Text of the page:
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Ted Baxter, Acclaimed Author & Stroke/Aphasia Survivor, Describes the Art of Using Gestures to Communicate Alternatively

“A great strategy to improve communication with someone with aphasia is using gestures. Gestures don’t require any special equipment or training; they are free and always available”
— Ted Baxter

LOS ANGELES, CA, USA, August 3, 2022 / -- Ted Baxter, Award-winning author and stroke/aphasia survivor, explains the importance of alternative communication using gestures that helped him through his experience after his massive ischemic stroke in April 2005.

Gestures are non-verbal ways of interacting using signals and hand movements. When words fail to communicate, gestures can help, especially for people with language disorders such as impairments in oral fluency, comprehension, repetition, naming, reading, or writing. According to research, using gestures in speech therapy is more effective than initially believed.

“A great strategy to improve communication with someone with aphasia is using gestures. Gestures don’t require any special equipment or training; they are free and always available,” explains Baxter.

People with acquired language disorders due to a brain injury, such as a stroke, traumatic brain injury, or brain tumor, frequently struggle to communicate with others. These patients often attempt to express their needs through hand gestures. states, “Stroke survivors with aphasia can’t recall keywords and need to use gestures to get the point across. Although many with severe aphasia naturally try to use gestures, others struggle to say words and must be encouraged to use gestures.”
After a stroke or brain injury, working with a speech partner, SLP (Speech Language Pathologist), caregiver, community speech practice groups or a loved one is critical to help rebuild your communication skills. All will need to learn about hand gestures to help improve communication.

Baxter says, “In my situation, I really couldn’t speak that well (no more than 1000, maybe 1500 words the first year). I remember my SLP told me from day one about how the tools of gestures, verbal speech, and writing fit in overall language and communication.”

Among the gestures Baxter used in the hospital, rehab facility, communication groups, and many stroke and aphasia groups were:
- Mimicking common actions – eating, drinking water, making a phone call, driving, and teeth brushing.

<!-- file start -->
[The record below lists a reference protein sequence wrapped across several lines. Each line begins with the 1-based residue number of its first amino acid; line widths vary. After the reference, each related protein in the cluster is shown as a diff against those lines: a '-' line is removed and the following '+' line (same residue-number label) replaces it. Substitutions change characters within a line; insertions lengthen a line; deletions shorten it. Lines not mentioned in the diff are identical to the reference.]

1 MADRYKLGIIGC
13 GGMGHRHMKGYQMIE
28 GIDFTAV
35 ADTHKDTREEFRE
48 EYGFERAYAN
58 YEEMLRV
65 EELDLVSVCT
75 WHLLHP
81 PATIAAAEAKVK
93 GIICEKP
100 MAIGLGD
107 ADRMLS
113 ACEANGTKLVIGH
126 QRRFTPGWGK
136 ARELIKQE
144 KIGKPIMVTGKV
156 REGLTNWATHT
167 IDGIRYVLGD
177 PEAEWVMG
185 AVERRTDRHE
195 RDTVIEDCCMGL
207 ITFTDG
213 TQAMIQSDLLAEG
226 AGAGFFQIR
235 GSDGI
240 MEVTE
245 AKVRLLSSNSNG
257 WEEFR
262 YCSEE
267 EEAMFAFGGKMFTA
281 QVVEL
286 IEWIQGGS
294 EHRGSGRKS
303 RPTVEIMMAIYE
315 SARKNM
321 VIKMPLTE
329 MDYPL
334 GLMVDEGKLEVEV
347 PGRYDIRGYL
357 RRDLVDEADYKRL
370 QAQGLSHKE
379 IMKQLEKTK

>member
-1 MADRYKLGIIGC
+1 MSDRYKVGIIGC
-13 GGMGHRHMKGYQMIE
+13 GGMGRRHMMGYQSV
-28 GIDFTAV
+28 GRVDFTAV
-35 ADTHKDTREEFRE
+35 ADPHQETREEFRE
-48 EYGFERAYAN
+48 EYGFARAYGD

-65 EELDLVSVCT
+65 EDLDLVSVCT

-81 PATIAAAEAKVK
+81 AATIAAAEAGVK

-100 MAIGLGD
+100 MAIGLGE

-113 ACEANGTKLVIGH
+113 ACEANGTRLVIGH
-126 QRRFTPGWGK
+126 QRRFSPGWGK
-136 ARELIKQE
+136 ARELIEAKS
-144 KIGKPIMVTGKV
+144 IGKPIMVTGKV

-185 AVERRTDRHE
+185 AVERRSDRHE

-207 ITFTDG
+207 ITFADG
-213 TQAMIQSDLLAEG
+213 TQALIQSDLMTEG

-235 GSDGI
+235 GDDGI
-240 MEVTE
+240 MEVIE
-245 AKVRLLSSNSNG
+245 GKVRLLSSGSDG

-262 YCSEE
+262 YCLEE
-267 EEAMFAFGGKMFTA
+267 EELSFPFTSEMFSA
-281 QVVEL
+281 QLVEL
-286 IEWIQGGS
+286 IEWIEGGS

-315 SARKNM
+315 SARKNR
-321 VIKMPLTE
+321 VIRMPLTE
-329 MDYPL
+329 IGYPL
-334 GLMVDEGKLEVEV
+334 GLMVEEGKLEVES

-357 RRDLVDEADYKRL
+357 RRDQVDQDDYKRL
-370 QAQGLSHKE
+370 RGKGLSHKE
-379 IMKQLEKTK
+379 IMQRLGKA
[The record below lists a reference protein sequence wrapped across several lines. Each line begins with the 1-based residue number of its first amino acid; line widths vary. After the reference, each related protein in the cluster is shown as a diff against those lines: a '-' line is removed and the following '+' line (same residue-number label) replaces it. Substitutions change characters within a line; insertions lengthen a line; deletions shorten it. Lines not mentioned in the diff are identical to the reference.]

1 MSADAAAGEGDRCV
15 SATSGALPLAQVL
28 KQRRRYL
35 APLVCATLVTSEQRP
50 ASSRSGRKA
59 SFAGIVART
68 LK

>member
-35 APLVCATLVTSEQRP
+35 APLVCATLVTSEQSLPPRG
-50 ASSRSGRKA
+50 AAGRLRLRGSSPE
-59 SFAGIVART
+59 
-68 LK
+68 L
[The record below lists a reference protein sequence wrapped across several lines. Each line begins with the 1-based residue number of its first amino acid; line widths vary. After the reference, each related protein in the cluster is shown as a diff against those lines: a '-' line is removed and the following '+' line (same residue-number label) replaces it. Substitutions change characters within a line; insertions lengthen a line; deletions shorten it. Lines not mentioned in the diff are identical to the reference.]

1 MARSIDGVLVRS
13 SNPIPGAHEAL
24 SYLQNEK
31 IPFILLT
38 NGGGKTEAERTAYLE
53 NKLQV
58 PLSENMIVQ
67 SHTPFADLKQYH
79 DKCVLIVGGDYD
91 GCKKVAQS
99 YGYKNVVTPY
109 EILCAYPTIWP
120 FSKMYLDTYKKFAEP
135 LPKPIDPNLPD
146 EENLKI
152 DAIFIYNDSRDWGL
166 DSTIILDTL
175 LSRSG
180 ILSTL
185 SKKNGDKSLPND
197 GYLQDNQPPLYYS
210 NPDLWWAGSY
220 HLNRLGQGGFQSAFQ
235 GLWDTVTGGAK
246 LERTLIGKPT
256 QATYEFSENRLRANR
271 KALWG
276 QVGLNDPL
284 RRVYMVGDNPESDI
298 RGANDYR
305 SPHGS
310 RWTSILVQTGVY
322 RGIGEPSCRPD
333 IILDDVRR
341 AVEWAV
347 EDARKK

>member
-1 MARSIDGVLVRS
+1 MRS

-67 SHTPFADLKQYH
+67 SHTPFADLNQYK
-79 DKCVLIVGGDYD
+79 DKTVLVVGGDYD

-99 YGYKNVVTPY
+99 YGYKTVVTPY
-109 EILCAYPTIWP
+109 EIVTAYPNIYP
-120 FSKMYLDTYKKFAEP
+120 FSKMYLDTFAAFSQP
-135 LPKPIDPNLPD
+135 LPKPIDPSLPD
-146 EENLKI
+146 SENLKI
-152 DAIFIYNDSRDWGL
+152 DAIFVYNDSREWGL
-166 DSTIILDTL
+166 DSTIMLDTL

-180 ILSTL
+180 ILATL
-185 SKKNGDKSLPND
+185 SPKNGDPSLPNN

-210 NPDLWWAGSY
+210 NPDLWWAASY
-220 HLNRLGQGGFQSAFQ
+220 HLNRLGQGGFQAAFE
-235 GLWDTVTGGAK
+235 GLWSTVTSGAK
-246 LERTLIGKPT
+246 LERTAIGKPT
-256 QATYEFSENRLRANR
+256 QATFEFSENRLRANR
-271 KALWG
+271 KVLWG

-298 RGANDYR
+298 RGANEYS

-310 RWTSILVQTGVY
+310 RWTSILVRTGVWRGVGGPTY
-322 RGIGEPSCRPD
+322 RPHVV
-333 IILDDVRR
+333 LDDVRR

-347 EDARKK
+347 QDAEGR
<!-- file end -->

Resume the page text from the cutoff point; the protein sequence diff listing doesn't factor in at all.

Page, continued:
- Head nod – helpful when responding to yes or no questions.
- Pointing up/down – helps to identify numbers, dates, and quantities. In addition, pointing up can indicate more or higher, while pointing down can mean less or lower.
- Thumbs up/down - A familiar gesture that can mean good or bad as well as yes or no.
- An extended flat hand – A gesture used to communicate “stop”, which can be used by either the person with aphasia or the communicating partner. It can mean he/she does not understand something that the other person is saying.

Depending on the individual and their country of origin, gestures and physical contact may be used frequently or hardly ever. However, these actions can express a significant amount of information.

“There are four modalities or types of communication that can be improved—Non-Verbal, Verbal, Written, and Visual. When we speak, we communicate much more than just the content of our words. Use the modalities (and practice them) when they are available to you. Remember, you’re trying to improve conveying ideas or themes to the other person each time you’re participating in a good conversation,” concludes Baxter.

Ted Baxter

Ted W. Baxter was born and grew up on Long Island in New York. He received his bachelor of business administration degree in three years at Hofstra University in 1984 where he majored in public accountancy. He took a job working for Price Waterhouse as an auditor and he passed all four parts of the CPA exam on the first shot. He then became a management consultant soon thereafter, focusing on financial industry clients. While he was working as a senior manager, he attended the Executive Masters Business Administration program at Wharton on the weekends, where he got his MBA, concentrating on finance and strategy.

Ted built a financial services consulting practice in Tokyo for Price Waterhouse and rose to partner in record time. For the next six years (1995–2001), he lived in Tokyo and Hong Kong, traveling almost constantly between ten Asia-Pacific countries, first for Price Waterhouse and then as a Credit Suisse First Boston managing director. He left Credit Suisse First Boston, eventually landing the global finance post as a managing director at a premier hedge fund and investment institution, Citadel Investment Group, based in Chicago.

After spending twenty-two years in the financial industry, he retired as a global finance executive with expertise such in international banks and securities, risk management, financial products, controllership, team-building, change management, strategic planning, and information technology systems.

Ted experienced a massive ischemic stroke in April 2005. Ted is now an advocate, ambassador, author, and speaker for stroke education and prevention, and tools and techniques for aphasia. Ted is the Founder of Speech Recovery Pathways (, formed in November 2020, a nonprofit speech organization, which provides ongoing communication practice to its members, builds confidence, and gets survivors connected. He is also involved at the University of California at Irvine Health and St. Judes’ Hospital in Fullerton.

Ted lives in Orange County, California, with his wife, Michelle, and their dog, Zorro.

Aurora DeRose
Boundless Media Inc.
4706611843 ext.
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